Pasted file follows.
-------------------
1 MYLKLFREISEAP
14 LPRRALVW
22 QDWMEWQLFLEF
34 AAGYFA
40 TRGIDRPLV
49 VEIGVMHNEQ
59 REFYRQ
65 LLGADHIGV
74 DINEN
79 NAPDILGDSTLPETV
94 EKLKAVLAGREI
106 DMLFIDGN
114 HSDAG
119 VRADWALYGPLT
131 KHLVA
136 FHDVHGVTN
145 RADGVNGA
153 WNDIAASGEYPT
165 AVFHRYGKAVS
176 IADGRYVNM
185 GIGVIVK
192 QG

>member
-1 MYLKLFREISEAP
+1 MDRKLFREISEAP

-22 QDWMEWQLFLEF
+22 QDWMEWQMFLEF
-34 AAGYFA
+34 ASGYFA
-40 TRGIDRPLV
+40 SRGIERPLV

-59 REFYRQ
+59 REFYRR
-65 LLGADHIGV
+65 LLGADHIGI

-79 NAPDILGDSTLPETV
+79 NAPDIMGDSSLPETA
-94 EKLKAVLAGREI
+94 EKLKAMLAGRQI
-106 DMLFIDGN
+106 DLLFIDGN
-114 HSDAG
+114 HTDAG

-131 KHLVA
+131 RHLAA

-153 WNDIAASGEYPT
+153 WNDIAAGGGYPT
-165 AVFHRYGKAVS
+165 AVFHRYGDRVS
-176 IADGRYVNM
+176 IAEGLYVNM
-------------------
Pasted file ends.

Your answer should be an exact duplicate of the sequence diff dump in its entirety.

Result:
1 MYLKLFREISEAP
14 LPRRALVW
22 QDWMEWQLFLEF
34 AAGYFA
40 TRGIDRPLV
49 VEIGVMHNEQ
59 REFYRQ
65 LLGADHIGV
74 DINEN
79 NAPDILGDSTLPETV
94 EKLKAVLAGREI
106 DMLFIDGN
114 HSDAG
119 VRADWALYGPLT
131 KHLVA
136 FHDVHGVTN
145 RADGVNGA
153 WNDIAASGEYPT
165 AVFHRYGKAVS
176 IADGRYVNM
185 GIGVIVK
192 QG

>member
-1 MYLKLFREISEAP
+1 MDRKLFREISEAP

-22 QDWMEWQLFLEF
+22 QDWMEWQMFLEF
-34 AAGYFA
+34 ASGYFA
-40 TRGIDRPLV
+40 SRGIERPLV

-59 REFYRQ
+59 REFYRR
-65 LLGADHIGV
+65 LLGADHIGI

-79 NAPDILGDSTLPETV
+79 NAPDIMGDSSLPETA
-94 EKLKAVLAGREI
+94 EKLKAMLAGRQI
-106 DMLFIDGN
+106 DLLFIDGN
-114 HSDAG
+114 HTDAG

-131 KHLVA
+131 RHLAA

-153 WNDIAASGEYPT
+153 WNDIAAGGGYPT
-165 AVFHRYGKAVS
+165 AVFHRYGDRVS
-176 IADGRYVNM
+176 IAEGLYVNM